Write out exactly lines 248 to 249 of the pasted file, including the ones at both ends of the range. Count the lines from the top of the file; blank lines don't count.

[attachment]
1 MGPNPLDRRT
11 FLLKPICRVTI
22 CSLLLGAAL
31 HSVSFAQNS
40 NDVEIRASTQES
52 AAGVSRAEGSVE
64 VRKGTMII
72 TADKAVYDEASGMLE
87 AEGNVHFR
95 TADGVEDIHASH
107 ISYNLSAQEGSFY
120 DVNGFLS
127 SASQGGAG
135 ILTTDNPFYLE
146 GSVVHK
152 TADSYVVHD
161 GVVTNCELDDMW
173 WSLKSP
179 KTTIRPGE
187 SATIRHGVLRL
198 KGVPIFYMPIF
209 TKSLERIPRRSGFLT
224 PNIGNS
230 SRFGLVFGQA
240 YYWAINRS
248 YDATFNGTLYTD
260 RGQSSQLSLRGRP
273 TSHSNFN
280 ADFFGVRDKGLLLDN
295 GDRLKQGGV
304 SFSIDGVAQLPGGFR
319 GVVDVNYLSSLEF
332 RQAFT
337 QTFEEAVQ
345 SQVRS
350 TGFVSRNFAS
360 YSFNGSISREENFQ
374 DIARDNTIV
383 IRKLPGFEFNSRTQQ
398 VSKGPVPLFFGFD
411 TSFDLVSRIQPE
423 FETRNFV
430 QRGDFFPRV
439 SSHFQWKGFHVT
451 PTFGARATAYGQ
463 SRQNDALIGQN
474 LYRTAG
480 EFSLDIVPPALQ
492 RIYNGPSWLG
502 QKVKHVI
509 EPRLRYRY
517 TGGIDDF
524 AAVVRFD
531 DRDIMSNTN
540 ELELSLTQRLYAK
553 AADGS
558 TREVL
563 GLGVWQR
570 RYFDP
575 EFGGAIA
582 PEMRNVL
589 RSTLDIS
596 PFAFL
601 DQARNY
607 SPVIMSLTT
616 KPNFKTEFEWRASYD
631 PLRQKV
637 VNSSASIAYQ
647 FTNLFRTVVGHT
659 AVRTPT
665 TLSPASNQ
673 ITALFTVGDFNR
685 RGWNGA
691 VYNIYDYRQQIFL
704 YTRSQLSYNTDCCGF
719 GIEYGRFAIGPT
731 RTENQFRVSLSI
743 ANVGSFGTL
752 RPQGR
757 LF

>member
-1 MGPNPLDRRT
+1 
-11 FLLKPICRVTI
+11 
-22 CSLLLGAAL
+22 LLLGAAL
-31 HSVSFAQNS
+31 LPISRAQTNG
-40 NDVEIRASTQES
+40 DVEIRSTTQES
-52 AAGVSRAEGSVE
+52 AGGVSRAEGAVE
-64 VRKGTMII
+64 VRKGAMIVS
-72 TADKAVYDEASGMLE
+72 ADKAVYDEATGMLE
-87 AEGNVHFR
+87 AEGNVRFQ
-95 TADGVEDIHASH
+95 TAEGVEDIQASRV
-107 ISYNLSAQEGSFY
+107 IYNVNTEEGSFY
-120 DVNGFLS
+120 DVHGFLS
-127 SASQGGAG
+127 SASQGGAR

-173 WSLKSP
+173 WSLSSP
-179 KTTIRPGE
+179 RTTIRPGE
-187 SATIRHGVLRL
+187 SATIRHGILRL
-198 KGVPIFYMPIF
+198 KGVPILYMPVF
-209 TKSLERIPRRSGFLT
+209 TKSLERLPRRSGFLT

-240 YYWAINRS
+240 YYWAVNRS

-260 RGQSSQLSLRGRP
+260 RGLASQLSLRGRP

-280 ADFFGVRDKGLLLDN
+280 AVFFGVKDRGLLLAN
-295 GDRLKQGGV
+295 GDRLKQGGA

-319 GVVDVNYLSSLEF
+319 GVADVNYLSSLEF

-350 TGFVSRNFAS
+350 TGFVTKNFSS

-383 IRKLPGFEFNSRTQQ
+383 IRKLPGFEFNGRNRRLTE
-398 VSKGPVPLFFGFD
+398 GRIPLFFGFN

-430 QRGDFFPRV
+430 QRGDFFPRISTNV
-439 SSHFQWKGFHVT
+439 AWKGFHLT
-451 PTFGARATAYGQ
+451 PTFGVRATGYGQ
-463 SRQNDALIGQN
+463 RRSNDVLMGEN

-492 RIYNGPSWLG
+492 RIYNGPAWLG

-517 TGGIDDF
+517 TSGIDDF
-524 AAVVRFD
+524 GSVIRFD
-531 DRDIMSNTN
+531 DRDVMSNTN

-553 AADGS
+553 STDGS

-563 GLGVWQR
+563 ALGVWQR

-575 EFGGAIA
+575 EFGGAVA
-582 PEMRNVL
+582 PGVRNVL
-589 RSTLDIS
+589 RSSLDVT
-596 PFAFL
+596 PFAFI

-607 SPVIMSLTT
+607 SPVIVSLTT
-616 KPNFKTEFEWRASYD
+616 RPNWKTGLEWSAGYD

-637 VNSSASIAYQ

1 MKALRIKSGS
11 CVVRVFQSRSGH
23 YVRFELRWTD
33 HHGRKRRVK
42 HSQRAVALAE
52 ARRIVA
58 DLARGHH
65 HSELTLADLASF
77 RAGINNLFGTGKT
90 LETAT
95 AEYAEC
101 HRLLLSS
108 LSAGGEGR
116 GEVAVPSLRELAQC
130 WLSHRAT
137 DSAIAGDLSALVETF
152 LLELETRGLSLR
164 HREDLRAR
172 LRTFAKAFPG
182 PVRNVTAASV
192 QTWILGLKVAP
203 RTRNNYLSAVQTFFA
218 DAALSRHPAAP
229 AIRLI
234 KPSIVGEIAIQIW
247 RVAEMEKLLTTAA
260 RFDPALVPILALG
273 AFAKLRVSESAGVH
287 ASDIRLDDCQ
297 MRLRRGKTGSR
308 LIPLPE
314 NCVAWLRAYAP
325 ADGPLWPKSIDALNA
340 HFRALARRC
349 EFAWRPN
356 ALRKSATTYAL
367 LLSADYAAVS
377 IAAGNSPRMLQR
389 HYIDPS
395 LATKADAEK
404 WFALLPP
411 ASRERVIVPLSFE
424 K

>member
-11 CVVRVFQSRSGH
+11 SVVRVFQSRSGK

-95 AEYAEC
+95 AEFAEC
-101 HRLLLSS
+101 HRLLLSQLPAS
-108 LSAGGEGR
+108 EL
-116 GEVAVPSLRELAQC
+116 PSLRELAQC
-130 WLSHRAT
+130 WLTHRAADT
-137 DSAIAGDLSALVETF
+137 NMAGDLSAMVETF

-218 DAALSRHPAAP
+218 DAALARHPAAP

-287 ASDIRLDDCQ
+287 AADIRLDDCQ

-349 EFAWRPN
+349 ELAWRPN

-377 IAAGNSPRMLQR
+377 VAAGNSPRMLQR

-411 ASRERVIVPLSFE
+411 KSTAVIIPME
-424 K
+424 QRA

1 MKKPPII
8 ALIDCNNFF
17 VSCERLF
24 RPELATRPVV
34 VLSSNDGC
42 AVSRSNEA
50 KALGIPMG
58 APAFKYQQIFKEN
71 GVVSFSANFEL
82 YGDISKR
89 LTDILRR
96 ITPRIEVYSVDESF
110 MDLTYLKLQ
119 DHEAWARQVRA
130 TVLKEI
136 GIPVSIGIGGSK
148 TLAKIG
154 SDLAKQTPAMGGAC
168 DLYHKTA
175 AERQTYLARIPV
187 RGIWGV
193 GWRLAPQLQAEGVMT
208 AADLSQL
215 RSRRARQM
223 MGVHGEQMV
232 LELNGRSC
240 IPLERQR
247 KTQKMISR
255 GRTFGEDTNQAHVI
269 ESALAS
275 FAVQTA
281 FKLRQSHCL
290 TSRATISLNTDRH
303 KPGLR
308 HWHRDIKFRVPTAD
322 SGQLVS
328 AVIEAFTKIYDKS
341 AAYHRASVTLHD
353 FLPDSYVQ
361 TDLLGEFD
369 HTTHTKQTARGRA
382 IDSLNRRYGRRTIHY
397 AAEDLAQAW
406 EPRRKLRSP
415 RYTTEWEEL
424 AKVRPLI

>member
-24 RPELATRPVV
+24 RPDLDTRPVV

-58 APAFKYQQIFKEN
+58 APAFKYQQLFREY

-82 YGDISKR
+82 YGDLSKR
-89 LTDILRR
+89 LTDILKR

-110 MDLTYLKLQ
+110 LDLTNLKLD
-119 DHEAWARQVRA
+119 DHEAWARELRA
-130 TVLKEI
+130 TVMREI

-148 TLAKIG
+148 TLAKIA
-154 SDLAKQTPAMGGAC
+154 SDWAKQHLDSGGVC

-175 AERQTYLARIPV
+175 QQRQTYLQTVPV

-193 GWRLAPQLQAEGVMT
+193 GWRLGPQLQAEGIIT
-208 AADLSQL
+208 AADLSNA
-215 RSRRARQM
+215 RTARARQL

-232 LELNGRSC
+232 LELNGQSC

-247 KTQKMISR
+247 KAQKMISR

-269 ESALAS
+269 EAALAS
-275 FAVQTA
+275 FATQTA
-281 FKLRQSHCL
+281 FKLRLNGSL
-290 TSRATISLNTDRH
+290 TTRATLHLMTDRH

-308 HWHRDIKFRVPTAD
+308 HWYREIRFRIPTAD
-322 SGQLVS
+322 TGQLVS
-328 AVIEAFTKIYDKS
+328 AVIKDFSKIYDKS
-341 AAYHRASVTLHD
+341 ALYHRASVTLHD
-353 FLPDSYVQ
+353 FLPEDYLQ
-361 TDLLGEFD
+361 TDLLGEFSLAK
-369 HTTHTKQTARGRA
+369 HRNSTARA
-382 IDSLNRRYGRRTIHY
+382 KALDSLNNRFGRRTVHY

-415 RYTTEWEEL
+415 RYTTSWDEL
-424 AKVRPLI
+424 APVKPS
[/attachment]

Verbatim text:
96 ITPRIEVYSVDESF
110 MDLTYLKLQ